Current Business Trends: Strong, But Moderating
Posted on July 06, 2010
GRAND RAPIDS, Mich. — The greater Grand Rapids industrial economy is strong again, but moderating, according to the results of a monthly survey compiled by Brian G. Long, director of Supply Management Research in the Seidman College of Business at Grand Valley State University.
The survey results are based on data collected in the last two weeks of June. The survey’s index of business improvement, called new orders, retreated to +32, down from +40. In a similar move, the production index eased to +30 from +40. But the index of purchases rose to +36 from +27. Perhaps the best news, Long said, comes from the index of employment, which set another four-year record at +36, up from +27. [Audio clips available at bottom of story.]
Long noted that 46 percent of the firms in the survey are now adding staff in the form of callbacks, new temps from temp service companies, and new hires. “All in all, our recovery remains on track,” he said. “However, it is worth reminding everyone that depressed commercial and residential construction, as well as the depressed pricing for all real estate, despite some recent improvements, will limit our recovery.”
The automotive industry is still leading the recovery, “but the pace has slowed just a little,” Long said. “Many auto assembly lines are now approaching capacity, which means that sales for some of our auto parts producers are topping out.” In other sectors, the industrial distributors continue to show strength and the office equipment and furniture industries continue to show modest signs of recovery.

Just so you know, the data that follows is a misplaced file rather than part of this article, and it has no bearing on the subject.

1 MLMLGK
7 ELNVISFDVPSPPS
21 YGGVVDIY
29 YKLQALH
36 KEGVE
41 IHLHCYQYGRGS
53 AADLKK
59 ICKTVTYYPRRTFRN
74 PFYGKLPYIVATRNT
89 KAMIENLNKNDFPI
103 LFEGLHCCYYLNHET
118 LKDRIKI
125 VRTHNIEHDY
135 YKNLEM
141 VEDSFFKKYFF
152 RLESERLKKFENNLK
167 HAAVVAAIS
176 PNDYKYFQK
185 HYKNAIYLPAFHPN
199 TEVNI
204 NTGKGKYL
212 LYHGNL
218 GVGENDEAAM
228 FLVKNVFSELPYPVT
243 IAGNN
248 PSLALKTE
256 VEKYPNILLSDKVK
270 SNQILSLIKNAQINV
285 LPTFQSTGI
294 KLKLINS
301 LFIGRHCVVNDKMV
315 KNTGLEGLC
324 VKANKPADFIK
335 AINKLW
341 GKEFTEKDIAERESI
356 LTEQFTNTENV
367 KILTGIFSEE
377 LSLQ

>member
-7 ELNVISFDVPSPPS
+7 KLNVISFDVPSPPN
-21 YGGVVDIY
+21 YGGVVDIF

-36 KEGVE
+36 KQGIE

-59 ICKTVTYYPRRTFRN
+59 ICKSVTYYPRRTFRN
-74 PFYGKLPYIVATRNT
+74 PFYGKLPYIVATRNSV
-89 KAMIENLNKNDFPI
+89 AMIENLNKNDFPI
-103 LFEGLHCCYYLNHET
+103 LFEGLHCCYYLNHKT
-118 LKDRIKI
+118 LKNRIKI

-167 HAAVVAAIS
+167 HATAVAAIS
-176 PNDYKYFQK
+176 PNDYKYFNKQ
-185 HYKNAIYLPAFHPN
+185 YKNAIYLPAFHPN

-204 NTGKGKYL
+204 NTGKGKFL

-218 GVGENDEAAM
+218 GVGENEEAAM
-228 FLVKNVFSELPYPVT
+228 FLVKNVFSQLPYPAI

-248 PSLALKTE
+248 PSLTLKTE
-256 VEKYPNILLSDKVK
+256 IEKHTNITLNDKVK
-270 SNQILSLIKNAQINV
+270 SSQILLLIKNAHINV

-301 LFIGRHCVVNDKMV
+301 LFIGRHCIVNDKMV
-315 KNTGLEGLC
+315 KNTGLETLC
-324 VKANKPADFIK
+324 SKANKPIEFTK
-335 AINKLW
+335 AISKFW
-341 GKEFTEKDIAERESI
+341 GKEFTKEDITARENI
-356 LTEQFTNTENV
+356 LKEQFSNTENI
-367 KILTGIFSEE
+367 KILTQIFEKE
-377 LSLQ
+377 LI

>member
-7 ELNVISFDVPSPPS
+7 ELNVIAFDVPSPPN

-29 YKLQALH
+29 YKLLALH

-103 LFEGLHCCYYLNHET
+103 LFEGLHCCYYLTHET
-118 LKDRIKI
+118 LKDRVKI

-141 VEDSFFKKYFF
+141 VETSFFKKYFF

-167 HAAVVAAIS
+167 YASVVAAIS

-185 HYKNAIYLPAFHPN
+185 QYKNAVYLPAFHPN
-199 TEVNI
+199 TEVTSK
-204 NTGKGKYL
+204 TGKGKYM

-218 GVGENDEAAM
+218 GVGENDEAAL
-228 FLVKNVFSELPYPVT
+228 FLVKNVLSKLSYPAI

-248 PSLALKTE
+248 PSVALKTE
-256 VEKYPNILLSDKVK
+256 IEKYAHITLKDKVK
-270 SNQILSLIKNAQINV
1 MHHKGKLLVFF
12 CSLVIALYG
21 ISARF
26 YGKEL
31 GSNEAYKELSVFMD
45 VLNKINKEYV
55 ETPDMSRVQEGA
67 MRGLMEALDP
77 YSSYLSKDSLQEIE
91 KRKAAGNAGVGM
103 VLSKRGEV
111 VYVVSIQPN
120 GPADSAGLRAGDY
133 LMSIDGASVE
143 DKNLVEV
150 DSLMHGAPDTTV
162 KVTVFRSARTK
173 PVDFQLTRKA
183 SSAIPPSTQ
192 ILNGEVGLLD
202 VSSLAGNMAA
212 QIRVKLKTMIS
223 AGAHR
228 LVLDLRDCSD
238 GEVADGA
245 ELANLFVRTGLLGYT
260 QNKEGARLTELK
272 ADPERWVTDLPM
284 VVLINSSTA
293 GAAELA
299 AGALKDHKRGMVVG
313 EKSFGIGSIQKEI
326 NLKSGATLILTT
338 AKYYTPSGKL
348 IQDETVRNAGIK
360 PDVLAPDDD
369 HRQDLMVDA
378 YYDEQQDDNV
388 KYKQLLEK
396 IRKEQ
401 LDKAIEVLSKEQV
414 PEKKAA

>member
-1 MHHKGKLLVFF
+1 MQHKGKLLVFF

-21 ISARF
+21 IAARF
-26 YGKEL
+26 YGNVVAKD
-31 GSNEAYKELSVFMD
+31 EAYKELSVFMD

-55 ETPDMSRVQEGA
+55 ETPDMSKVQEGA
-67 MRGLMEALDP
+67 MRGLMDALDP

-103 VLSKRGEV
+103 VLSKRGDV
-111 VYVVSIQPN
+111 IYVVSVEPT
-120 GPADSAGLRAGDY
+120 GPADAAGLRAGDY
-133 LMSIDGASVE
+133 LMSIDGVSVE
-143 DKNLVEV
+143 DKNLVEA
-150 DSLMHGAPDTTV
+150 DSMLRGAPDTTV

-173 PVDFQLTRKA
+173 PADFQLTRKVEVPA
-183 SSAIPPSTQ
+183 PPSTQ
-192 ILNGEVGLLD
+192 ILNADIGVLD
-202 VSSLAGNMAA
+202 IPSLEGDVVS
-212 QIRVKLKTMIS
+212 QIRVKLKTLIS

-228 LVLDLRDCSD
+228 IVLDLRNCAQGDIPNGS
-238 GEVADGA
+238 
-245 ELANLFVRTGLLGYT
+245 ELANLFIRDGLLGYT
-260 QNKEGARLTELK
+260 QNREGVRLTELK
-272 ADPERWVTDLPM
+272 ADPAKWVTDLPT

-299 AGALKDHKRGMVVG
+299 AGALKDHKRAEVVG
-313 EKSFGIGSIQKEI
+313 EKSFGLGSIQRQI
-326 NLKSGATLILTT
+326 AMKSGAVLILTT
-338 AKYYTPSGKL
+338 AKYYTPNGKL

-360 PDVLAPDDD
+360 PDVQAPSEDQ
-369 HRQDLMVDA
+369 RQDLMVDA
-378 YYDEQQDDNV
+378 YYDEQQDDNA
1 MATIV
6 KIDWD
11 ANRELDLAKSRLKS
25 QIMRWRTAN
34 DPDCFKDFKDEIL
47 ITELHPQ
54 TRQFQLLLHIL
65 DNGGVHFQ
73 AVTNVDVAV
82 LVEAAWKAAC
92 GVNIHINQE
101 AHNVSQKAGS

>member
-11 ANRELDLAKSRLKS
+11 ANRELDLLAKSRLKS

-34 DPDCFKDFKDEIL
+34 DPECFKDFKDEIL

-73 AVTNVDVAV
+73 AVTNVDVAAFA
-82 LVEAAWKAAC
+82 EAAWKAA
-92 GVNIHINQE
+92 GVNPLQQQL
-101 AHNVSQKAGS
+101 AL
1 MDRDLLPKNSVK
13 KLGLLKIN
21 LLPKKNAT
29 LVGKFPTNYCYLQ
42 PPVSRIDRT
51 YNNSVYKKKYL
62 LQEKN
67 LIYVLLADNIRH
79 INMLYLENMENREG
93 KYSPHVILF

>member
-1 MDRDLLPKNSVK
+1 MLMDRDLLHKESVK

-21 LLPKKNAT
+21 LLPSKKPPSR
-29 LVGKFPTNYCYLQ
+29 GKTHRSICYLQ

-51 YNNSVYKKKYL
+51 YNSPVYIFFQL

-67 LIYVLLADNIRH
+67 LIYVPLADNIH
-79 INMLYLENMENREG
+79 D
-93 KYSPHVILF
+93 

“Although several respondents are voicing concerns about the future, the mood is still upbeat,” Long said. “The pace of our recovery both here and around the world has slowed a little, but the pace remains positive. There are still parts of the economy such as residential and commercial construction that are causing us trouble, but most sectors are now getting back on track and profitable, even though the production levels of 2006 may still be many months away.
Long cautioned that the unemployment level remains unacceptably high, but added: “Despite the rhetoric, there is very little that the politicians can do to fix this problem, except get out of the way and let the economy fix the economy.”
The Institute for Supply Management, Greater Grand Rapids survey is a monthly survey of business conditions that includes 45 purchasing managers in the Greater Grand Rapids area and 25 in Kalamazoo. The respondents are purchasing managers from the region's major industrial manufacturers, distributors, and industrial service organizations. It is patterned after a nationwide survey conduced by the Institute for Supply Management. Each month, the respondents are asked to rate eight factors as "same," "up" or "down." An expanded version of this report and details of the methodology used to compile it are available at www.gvsu.edu/scblogistics.
Call Brian J. Bowe at (616) 331-2221 or e-mail firstname.lastname@example.org to arrange interviews with Long. NOTE TO RADIO: downloadable audio bites are available below.
Long says numbers for June were strong but are moderating [AUDIO]
Long says growth will be slower but recovery will continue [AUDIO]
Long says the index of the employment set another four-year record [AUDIO]
- Long says there was good news on inflation on the industrial level which is helping local companies [AUDIO]